A total of 71 meridians serves all organs, muscles, nerves, and surfaces of the body. Through the insertion of tiny needles into specific acupoints, energy is restored, and symptoms are alleviated. Acupuncture works to remove blockages, eliminate excesses, remove deficiencies, and correct imbalances that can occur in each of the meridians. Besides treating allergies, acupuncture also prevents allergy symptoms.
The points used for allergy relief include six symmetrical points stimulated simultaneously – two just outside the nostril, the bone indentations just below each eye, and points located in the inner end of each eyebrow. In addition to the six points on the face, acupuncturists often incorporate a seventh point to address the root cause of seasonal allergy symptoms. This point is located on the left foot, which is used to release energy obstructions believed to cause excess phlegm. Acupuncture Alleviates Allergic Rhinitis (Health CMI)
Treating allergy symptoms naturally
Herbal supplements (capsule or tea)
Green tea is a natural antihistamine. Sip two cups a day for about 2 weeks before the development of allergy symptoms to avoid congestion.
Butterbur extract has helped treat coughs, asthma, hay fever, and headaches.
Licorice root helps boost natural steroid production in the body to help loosen mucus.
Stinging nettles can be taken in capsule form or as tea. And great news, this natural antihistamine does not make you drowsy!
Quercetin is an anti-inflammatory that helps boost immune function.
PEPPERMINT OIL – Inhaling diffused peppermint oil can immediately unclog the sinuses.
BASIL OIL – helps reduce the inflammatory response of allergens and detoxify the body of bacteria and viruses, all while fighting pain and fatigue.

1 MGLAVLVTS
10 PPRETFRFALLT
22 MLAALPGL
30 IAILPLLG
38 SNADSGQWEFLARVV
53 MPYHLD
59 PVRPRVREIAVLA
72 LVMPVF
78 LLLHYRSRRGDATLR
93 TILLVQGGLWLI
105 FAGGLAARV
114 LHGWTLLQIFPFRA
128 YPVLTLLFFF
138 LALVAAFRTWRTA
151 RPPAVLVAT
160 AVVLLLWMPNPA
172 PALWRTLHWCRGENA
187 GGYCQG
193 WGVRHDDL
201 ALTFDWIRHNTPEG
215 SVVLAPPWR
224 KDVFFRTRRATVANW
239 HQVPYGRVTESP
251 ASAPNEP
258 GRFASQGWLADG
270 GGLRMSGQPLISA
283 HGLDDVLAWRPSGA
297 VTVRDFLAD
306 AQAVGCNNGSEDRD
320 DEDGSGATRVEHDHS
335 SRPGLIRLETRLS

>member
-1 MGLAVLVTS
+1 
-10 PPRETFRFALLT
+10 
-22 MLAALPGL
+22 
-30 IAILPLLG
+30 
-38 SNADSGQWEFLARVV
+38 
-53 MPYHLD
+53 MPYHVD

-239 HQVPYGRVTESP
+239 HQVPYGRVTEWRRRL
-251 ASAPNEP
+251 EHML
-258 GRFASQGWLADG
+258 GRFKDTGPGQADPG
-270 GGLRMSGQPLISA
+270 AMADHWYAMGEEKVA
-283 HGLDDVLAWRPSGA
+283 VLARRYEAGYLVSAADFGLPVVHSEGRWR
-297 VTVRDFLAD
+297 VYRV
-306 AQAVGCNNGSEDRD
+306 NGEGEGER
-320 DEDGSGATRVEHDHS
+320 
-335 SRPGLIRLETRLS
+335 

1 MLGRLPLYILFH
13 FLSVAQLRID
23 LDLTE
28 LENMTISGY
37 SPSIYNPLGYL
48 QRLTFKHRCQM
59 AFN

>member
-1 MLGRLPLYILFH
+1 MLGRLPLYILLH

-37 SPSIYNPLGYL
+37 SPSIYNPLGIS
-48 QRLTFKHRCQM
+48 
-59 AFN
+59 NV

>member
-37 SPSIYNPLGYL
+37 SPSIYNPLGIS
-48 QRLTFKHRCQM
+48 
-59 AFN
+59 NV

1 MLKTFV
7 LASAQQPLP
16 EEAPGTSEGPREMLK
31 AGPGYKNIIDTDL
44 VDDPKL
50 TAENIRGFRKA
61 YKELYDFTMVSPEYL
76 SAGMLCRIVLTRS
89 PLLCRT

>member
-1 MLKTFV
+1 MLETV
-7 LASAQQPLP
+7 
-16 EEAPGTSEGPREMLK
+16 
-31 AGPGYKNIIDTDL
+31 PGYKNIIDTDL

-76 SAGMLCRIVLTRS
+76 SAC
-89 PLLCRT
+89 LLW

LAVENDER OIL– Works as a natural antihistamine and will help to reduce inflammatory allergic reactions in your body.
CHAMOMILE OIL – This is a soothing herb that is known for its relaxing properties. If you have itchy, red skin rashes or hives caused by allergies, use chamomile oil for fast relief.
EUCALYPTUS OIL – opens the lungs and sinuses, reducing symptoms of allergies.
TEA TREE OIL – Reduces inflammation and prevents infections. The antibacterial properties of tea tree oil can also be useful in destroying mold, fungi, and bacteria particles in the air, thus reducing symptoms of allergies at home.
LEMON OIL – Treats respiratory problems associated with allergic reactions. Lemon is a natural antioxidant agent that can help cleanse toxins and reduce the body’s response to allergens. Shop our Essential Oils
Avoid (during allergy season) Alcohol, Caffeine, Conventional dairy, Chocolate, Peanuts, Banana Sugar, Artificial sweeteners, Processed foods, Corn, Soy, Bottled Citrus juice, and Wheat.
Enjoy Raw local honey, Hot and spicy foods, Bone broth, Probiotic-rich foods, Pineapple, Apple cider vinegar, Fresh organic vegetables, Grass-fed meats, Free-range poultry, Wild-caught fish.
Exercise Does Help
Regular physical activity helps decrease allergy symptoms by improving blood flow in your body, which promotes the removal of allergens. Although you can’t exercise away your allergies, working out regularly can certainly minimize your symptoms because the improved blood flow resulting from exercise helps prevent the delicate tissues surrounding your nose, mouth, and lungs from being inflamed. The best part is that the activity does not have to be intense or challenging; all you need to do is get your blood pumping.
Our goal in working with you is to relieve or prevent symptoms and, at the same time, strengthening your immune system! Treating your allergies naturally and in partnership with acupuncture is a great plan. Contact our office or schedule online to discuss testing, your allergy symptoms, and acupuncture treatment.